*Work with a fitness professional, even for a short time, who can help assess your strengths and weaknesses. Your program should be about you, not a cookie cutter program. Make sure that this person has the proper credentials, and maintains them.
*Keep a journal for food and exercise. It will keep you informed as to progress, moods, and habits you might not otherwise notice.
*Try new things. It is important to stimulate your body and mind with a variety of exercises, and exercise modalities. The same old same old, will not give your any progress. Your body adapts in four to six weeks of continuous training. Exercise should be progressive to avoid repetitive stress. It also keeps the mind active throughout the activity, preventing boredom and injury.
Additionally, exercise makes us feel better. This also contributes to a youthful attitude. Scientifically, exercise directly impacts the brain chemistry. Sleep, mood, memory and behavior are all influenced by a chemical in he brain called Serotonin. Persons with low serotonin levels have bouts of depression, have trouble sleeping, memory problems and can even have episodes of violent behavior. Regular exercise has been proven to positively influence serotonin levels. Increases of serotonin from exercise improves mood, decreases stress, aids in sleeping, and improves memory.
A positive impact has also been noted in cognitive function in individuals that regularly exercise. From childhood through to old age, improved scores in mental acuity have been noticed. In a study of forty-one adults, aged 58 through 78, that was conducted for six weeks saw an increases in brain wave activity after only three weeks. This was measured by use of magnetic resonance imaging. (MRI) These individuals programming consisted of three 45-minute walks three times per week. These individuals also displayed an increase in their decision-making abilities.
Exercise, for me, takes me to another level of existence, one where anything is possible- as long as I keep trying!! Exercise is not about the superficial results, it is about so much more than that. While a complete exercise program is multifaceted, it is important to find the RIGHT components for your body (physiologically , physically(mechanically), kinesthetically (neurologically), aerobically, and mentally/spiritually), experience level, and of course interest level. Exercise is movement based. It is important to do the right movements for your body, with the right amounts of intensity, with the correct amount of frequency to ensure healthy results. It is about the inside, not the outside. The outside is just the side effects of a healthy, whole person.

Monday, August 3, 2009

The Emotional Side Of Eating, Summer Eating Tips, Good Fats For Weight Loss

You pick up the phone, it's been a tough day, call up a friend and say, "Let's go for pizza, I't been a doozy!! (Or something like that.)." Sound familiar. Or you run ( as close as you get to running) to the vending machine when your last phone call at work puts you over the edge. Habits, ingrained habits, of an emotional eating response to situations in life.
As a young child, often we are "rewarded" with "treats" in conjunction with either a) a celebration of a positive occasions (special occasions, being obedient to the parent, social events)or b) the parent wants us to adhere to their requests, or to "cheer us up" when a situation has soured. We come to relate to food as a reward, or a comforter. Food and emotions become intertwined. Triggers develop that we are not eve n cognitively aware of. Eating from urge versus necessity.
How many times have you eaten something out of a "feeling' of commitment, versus a feeling of need or hunger? How many times have you eaten something because you were in a bad mood...? How many times have you stuffed your words, and thoughts, and sat down to a sugary snack, trying to "sweeten" the mood? These emotional and social cues have been instilled in us from a very young age. These feelings often dictate to us what we "feel" is acceptable- versus what is truly necessary.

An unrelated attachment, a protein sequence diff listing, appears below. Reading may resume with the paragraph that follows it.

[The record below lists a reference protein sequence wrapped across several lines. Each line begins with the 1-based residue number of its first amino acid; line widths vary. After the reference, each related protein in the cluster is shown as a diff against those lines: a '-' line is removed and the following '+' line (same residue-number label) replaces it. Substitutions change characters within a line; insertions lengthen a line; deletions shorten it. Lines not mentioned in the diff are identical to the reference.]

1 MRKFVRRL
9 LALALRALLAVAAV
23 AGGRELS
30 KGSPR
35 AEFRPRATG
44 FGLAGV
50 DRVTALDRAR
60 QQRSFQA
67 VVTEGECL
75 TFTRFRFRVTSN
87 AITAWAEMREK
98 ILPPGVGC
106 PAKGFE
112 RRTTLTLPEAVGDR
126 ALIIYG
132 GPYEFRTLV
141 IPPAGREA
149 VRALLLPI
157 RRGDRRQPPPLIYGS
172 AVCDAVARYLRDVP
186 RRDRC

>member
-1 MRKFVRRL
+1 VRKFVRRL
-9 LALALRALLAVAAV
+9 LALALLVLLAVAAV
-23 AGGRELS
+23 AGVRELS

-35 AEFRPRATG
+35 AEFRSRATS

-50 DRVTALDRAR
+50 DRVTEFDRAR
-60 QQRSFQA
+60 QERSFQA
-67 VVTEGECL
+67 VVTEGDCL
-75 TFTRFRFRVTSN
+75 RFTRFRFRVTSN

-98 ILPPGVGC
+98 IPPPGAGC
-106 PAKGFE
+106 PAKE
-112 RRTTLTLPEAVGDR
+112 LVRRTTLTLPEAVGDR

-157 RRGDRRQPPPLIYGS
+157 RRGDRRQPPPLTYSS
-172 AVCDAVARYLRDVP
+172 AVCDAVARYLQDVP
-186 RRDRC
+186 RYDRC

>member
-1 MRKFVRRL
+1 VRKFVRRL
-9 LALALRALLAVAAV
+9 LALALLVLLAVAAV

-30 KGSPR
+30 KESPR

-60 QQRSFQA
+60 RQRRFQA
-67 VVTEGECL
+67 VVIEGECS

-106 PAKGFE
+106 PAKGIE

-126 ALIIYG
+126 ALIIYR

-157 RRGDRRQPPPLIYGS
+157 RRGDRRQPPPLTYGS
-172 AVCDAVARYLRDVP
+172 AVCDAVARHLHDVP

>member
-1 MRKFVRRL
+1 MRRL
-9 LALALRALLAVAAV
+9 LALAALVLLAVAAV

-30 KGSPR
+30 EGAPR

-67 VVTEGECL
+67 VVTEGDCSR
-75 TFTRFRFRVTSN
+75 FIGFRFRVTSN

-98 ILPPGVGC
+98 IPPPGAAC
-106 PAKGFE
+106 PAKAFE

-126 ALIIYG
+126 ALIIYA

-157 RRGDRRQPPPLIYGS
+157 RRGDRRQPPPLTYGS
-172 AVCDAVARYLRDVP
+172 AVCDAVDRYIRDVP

So how do we overcome these ingrained patterns? How do we overcome emotional patterns that we have had for so long? Like any other thing you wish to overcome firstly you need to acknowledge you need to overcome it. Acceptance of a problem can sometimes be the biggest hurdle to overcome.
Often the best way to realize a problem is to see the evidence of it. Food journaling is a great way to get a handle on diet issues. Persons who journal are more successful long term "losers," than non-journalers. I believe it is because writing makes you more aware of "patterns" of eating. There is also a greater accountability. This allows for "realizations" not experienced without being mentally involved in the eating process. By recording the food, quantity of food, the time the food was consumed, emotions and situations linked to eating (hunger, anger, fear, fatigue, frustration, boredom, habit (time of day) joy, celebration, social outing) we can begin to understand our habitual patterns that produce the cycles of eating without need. At this point maybe we can begin to focus on the emotion(s), outside of the food issue.
I know from my own personal experiences that I have had problems with "emotional eating."
Often out of fearful feelings (not sure about the future, not sure about my finances, not sure about my friends, not sure about whatever job I had at the time, not feeling accepted by others.) General life insecurities. These would "send" me into a negative cycle. Usually, I would start with some drinks, to cheer me up. This would lead to less than healthy food choices (Naturally, I was dieting and under-nourished, already.) Now, breaking my "diet" I would feel even worse about myself. I consumed more out of this feeling of depression. Negative cycle. These cycles can be dangerous, they can lead to severe eating disorders. I myself, became bulimic. Over run by self- doubts and fear. Emotions controlled my eating. This dangerous cycle ran my life from my first year of University through to my late thirties.
These are learned from a very young age. My mother also had an eating disorder. Therefore, I thought many of our "eating rituals" were normal. She was ruled by her emotions, and alcohol. She had a sickness of spirit that overcame her physical well being. She sought after some form of perfection that was never achievable. When I grew up I sought after the very same thing. This is something that is learned and passed from generation to generation. Parents have a very key role in educating their children in proper foods, proper food timing, the correct manners to decline unnecessary foods that can contribute to diseases of the body and spirit. Any parent with a disorder needs to address it, and work on finding a higher ground, not to pass this message on to their children. Young children are often led to mimmick the parents. They learn what they see, and are very impressionable up to the age of twelve.